SINGAPORE: The Housing and Development Board (HDB) on Tuesday (Sep 4) announced it will progressively roll out over the next five years 24 “design guides” for each of its towns, beginning with Woodlands in the north.
Each guide will be a unique, comprehensive document broken down into three different levels – town, neighbourhood and precinct. It will provide a common reference point for different agencies, town councils and design consultants as they implement both new developments as well as rejuvenation projects for the town throughout its life cycle, said HDB in a press release.
“With different agencies and the town councils carrying out regular enhancements and improvements throughout the life cycle of the town, it is important to align all the different agencies’ efforts and ensure a coherent design and town identity,” said HDB’s chief executive officer Cheong Koon Hean.
“In this way, we continue to strengthen the identity of each town, preserve the distinctive local flavour, and deepen the sense of belonging among residents to their home.”
HDB said Woodlands was selected first to illustrate how the design guides can be applied to an existing town which is undergoing rejuvenation.
“The name (Woodlands) originated from the many Keranji trees that dotted the coastline, which when viewed from the Johor side of the Straits, gave the area a heavily wooded appearance,” HDB explained. “When planning for Woodlands began in 1966, a ‘wooded’ theme was chosen for the town, to reflect its history and the gentle undulating terrain of the area.”
As an example of how this historical identity will be preserved during town planning, HDB pointed to the upcoming WoodsVista Gallery, a 1.9 kilometre-long community link “set amidst lush greenery, allowing residents to walk, jog or cycle seamlessly from the Woodlands MRT station to the Woodlands Waterfront”.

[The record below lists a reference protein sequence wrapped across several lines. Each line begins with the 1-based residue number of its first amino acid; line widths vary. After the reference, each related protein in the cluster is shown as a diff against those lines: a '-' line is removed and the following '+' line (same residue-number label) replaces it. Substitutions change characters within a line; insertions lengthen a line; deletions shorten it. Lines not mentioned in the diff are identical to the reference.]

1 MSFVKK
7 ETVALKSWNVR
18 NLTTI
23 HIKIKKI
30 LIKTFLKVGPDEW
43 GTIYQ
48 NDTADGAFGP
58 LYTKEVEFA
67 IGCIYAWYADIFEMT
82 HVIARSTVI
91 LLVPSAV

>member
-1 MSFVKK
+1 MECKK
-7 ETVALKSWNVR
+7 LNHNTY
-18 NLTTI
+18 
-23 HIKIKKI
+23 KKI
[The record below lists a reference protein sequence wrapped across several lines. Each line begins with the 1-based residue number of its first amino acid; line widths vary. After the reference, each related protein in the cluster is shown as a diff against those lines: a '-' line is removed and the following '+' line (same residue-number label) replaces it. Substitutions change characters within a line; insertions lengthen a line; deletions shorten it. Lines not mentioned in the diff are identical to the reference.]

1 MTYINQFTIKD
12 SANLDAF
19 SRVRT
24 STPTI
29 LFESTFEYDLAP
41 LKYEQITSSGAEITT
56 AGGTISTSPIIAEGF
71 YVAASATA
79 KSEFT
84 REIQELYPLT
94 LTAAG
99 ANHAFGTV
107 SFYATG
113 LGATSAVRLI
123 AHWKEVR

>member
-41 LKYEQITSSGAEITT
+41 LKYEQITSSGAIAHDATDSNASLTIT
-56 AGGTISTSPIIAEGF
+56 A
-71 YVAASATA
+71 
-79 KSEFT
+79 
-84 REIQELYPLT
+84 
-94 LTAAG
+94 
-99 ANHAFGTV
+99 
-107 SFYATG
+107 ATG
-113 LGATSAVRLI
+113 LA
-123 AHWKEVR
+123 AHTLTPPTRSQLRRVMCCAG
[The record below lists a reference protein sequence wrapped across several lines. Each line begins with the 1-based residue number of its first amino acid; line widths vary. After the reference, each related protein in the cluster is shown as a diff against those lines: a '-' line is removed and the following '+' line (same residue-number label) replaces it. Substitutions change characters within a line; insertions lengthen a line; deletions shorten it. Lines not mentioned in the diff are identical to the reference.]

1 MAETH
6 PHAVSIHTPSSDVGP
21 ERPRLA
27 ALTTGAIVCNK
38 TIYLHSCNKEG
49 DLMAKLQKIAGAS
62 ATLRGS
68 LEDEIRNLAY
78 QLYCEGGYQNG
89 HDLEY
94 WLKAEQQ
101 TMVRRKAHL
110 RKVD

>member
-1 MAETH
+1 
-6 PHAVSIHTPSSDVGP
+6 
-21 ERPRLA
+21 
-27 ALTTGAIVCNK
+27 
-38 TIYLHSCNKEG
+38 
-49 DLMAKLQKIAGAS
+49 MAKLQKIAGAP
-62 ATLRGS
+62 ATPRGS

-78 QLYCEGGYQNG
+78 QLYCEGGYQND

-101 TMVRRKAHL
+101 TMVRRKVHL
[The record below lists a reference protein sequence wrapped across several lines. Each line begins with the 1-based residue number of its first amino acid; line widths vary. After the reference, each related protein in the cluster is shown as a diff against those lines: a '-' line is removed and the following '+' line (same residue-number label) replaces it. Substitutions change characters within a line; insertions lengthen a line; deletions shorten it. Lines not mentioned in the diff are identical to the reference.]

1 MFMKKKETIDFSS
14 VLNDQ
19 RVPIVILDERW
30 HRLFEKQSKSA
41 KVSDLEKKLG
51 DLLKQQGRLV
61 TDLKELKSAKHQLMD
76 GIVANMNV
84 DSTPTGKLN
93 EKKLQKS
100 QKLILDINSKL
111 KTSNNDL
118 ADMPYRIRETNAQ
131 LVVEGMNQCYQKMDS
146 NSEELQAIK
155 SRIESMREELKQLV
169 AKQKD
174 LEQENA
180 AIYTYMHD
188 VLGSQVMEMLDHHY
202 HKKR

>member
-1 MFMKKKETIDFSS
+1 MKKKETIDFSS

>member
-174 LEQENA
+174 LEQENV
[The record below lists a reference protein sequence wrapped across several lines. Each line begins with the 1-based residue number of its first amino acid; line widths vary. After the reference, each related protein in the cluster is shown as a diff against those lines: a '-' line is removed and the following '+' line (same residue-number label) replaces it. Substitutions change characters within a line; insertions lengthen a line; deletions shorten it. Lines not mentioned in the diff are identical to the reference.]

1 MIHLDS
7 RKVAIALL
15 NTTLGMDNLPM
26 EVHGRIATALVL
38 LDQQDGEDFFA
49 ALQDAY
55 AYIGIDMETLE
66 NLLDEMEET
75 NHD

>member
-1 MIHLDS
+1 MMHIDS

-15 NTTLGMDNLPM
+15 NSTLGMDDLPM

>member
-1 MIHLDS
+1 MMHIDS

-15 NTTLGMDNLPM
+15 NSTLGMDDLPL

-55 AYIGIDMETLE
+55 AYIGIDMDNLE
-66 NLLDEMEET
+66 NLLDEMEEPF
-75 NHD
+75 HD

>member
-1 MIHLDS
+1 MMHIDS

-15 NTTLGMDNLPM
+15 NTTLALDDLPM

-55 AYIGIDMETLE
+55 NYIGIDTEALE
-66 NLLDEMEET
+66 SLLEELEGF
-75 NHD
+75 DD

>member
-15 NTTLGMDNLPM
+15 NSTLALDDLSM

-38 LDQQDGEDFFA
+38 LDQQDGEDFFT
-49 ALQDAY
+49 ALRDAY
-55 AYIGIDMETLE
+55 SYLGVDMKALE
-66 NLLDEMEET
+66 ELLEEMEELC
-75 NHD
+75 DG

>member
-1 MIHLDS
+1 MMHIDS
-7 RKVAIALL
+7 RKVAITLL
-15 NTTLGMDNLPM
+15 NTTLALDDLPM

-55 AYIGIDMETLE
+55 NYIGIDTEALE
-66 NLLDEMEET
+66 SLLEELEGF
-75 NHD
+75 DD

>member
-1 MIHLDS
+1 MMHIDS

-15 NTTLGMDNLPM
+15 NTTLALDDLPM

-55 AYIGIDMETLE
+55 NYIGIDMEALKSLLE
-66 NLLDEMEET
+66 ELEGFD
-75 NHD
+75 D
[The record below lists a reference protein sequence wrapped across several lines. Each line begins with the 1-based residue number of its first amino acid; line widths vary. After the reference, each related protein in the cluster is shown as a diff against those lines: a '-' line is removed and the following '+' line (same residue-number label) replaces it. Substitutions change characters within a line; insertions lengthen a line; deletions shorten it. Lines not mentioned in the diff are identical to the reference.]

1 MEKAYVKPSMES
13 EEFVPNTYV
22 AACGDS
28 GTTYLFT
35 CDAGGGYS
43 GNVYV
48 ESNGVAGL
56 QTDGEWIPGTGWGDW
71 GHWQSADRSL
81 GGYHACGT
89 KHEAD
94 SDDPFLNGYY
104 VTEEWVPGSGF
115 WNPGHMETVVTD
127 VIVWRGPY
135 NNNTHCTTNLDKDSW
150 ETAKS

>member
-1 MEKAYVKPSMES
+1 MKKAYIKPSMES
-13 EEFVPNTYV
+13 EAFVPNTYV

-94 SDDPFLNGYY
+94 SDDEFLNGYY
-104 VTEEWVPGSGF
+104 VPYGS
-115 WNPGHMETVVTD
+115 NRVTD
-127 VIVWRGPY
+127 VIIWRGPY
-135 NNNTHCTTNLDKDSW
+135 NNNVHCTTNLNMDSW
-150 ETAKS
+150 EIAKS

This “wooded” theme is further divided into five sub-themes at the neighbourhood level. For instance, HDB explained, Woodlands Central’s facade designs will have a suggested palette of light greys with contemporary accents of deeper greys and browns, in keeping with an “urban” sub-theme.
At the precinct level, playgrounds in the same area can be designed with the use of bright colours and sculptural elements to bring out a “bold and vibrant character”.
“As the designs of public housing evolve, more attention will be paid to infusing character and identity into the towns,” said HDB. “The introduction of a town design guide for each town marks a key milestone in our journey towards well-designed, sustainable and community-centric towns.
“Going forward, HDB will continue to seek out new planning concepts and design ideas to create towns with strong identities to foster a strong sense of place and belonging for Singaporeans.”